We did of course ask Julia and Axel’s permission and formally acquired the rights to adapt the book into a play. We met Julia and discussed our ideas with her and she was happy with our plans. When she first came to see the show we sat nervously in the wings. Thankfully she enjoyed the show tremendously – and has been back to see it many times as it has developed and grown.

The wonderful illustrations are an integral part of the book. How did you transfer it to the stage?

The show has actually been through many different incarnations in terms of set. Initially it was very abstract – and small enough to fit into a van. Nowadays the set is most definitely closer to the book, but it still retains the sense of magic and play that pervades the entire show.

Do you think it is important for children to be introduced to theatre at a young age?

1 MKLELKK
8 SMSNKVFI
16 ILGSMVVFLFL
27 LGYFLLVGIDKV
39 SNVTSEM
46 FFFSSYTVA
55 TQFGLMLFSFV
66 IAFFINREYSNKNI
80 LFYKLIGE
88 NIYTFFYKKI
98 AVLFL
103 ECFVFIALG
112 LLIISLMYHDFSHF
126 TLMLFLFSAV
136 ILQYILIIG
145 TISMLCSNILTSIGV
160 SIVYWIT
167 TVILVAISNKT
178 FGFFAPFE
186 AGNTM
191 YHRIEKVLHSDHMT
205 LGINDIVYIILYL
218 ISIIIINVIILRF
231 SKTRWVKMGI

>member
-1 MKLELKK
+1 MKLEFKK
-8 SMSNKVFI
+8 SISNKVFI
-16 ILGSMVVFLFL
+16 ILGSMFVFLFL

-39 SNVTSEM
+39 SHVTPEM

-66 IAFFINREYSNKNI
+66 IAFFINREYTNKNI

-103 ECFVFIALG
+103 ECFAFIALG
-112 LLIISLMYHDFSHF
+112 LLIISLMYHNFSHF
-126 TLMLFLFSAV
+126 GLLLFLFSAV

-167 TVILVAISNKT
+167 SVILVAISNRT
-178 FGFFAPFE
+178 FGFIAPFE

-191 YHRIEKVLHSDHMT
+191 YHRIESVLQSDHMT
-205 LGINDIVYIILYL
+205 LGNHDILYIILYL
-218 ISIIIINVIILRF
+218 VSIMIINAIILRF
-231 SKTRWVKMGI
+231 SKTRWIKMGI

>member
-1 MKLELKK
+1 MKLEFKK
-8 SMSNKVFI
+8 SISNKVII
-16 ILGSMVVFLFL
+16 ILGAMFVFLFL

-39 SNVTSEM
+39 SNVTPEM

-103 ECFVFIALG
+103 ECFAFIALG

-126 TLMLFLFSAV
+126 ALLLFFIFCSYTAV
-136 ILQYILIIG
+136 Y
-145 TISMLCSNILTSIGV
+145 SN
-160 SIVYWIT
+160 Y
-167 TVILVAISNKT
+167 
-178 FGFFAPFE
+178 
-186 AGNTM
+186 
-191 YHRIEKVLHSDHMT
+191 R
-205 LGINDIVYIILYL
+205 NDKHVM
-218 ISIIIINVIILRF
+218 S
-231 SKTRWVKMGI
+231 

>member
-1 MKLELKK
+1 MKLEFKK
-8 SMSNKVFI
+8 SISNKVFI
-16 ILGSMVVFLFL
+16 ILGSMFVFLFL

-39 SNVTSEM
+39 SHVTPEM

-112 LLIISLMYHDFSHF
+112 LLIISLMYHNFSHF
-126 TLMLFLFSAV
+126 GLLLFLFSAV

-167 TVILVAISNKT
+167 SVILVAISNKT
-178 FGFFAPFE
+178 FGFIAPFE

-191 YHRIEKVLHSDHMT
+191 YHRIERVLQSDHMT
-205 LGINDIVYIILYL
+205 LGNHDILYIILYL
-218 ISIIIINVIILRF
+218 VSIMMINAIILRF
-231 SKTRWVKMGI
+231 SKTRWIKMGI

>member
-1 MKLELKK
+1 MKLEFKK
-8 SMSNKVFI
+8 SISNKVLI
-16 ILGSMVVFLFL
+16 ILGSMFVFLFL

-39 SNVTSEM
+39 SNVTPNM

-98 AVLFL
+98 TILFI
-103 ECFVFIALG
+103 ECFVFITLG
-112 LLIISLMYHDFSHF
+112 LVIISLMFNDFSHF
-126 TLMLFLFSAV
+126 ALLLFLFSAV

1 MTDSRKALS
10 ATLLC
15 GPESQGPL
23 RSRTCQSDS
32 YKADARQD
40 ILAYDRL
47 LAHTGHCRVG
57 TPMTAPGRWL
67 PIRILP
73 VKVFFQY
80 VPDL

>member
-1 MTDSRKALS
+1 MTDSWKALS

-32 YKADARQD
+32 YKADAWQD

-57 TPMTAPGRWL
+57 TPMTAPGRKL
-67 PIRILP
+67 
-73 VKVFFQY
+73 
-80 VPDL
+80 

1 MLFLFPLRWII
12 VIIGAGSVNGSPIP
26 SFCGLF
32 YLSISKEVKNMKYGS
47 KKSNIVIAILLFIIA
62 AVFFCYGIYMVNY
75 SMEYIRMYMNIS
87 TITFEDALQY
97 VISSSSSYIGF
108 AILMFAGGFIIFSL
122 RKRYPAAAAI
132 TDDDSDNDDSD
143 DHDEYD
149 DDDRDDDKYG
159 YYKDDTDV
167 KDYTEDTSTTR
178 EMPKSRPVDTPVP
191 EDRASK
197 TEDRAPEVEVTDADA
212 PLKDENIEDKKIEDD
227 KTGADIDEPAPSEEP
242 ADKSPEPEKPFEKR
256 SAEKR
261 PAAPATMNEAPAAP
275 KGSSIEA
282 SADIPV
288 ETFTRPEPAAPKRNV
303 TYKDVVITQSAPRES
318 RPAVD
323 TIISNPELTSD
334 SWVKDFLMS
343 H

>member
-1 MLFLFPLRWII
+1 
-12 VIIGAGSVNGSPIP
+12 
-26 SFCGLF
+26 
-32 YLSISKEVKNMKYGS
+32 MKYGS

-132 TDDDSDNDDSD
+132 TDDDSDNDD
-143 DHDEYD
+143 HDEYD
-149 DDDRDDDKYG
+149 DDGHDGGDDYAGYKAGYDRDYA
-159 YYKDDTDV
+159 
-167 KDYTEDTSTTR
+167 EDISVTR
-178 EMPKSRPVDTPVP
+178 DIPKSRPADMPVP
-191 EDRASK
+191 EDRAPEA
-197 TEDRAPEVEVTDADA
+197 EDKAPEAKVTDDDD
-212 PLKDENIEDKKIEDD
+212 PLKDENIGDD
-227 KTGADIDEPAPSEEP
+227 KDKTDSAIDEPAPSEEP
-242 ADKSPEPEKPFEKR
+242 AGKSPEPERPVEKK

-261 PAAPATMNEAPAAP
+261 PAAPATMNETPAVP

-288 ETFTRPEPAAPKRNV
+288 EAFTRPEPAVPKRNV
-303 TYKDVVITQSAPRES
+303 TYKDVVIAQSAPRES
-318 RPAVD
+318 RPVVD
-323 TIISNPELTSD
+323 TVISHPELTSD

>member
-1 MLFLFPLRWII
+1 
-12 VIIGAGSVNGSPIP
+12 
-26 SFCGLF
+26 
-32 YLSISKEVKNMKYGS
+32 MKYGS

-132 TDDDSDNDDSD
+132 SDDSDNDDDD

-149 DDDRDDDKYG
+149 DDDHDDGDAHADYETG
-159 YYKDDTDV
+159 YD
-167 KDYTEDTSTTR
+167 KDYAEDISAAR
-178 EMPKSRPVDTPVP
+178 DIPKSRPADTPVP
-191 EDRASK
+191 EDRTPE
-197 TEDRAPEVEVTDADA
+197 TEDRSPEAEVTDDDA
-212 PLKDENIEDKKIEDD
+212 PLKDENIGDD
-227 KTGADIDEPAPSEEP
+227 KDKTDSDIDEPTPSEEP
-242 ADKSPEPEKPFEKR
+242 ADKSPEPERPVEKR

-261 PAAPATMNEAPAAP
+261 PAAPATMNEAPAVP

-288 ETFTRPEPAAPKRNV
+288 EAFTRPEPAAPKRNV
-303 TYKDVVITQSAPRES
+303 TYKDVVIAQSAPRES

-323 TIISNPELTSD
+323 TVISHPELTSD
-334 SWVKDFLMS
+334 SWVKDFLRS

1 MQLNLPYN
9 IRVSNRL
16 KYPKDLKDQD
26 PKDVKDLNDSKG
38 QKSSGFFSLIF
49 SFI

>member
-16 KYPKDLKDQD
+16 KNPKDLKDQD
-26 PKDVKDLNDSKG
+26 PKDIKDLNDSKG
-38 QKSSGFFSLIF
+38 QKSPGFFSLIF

In an ideal world going to the theatre would be just as natural and normal as reading a book or watching a film. If we introduce children to theatre at an early age then they can grow up with a sense that theatre is for everyone, and we also have the potential of stimulating the imaginations of the next generation of theatre makers, artists, designers and musicians. Theatre helps you to understand the stories and lives of others and the importance of shared experiences that bring us together.

Why should everyone get along to see The Gruffalo?

Seeing live theatre as a family is a very special experience – we live in a generation of televisions and Xboxes and iPads, but when you go to the theatre and experience something with a whole group of other people of all ages, and it’s live, attention spans change and there is a unique connection between audience members and between the actors and the audience – a connection that you can’t make in film or television. This show is also great fun; there are lots of songs, silly characters, jokes, slightly scary bits and opportunities to join in – something for everyone! See you there!